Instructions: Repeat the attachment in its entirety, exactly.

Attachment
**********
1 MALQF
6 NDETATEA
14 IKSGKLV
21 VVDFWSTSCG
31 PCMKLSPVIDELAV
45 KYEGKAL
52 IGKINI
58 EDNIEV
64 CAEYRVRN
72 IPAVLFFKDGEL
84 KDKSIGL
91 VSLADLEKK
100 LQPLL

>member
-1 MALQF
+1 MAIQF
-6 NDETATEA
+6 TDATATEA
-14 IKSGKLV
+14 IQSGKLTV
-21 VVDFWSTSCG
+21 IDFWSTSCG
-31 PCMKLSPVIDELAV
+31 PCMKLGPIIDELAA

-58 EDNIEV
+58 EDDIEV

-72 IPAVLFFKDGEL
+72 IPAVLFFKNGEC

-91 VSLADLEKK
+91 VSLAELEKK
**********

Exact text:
1 MALQF
6 NDETATEA
14 IKSGKLV
21 VVDFWSTSCG
31 PCMKLSPVIDELAV
45 KYEGKAL
52 IGKINI
58 EDNIEV
64 CAEYRVRN
72 IPAVLFFKDGEL
84 KDKSIGL
91 VSLADLEKK
100 LQPLL

>member
-1 MALQF
+1 MAIQF
-6 NDETATEA
+6 TDATATEA
-14 IKSGKLV
+14 IQSGKLTV
-21 VVDFWSTSCG
+21 IDFWSTSCG
-31 PCMKLSPVIDELAV
+31 PCMKLGPIIDELAA

-58 EDNIEV
+58 EDDIEV

-72 IPAVLFFKDGEL
+72 IPAVLFFKNGEC

-91 VSLADLEKK
+91 VSLAELEKK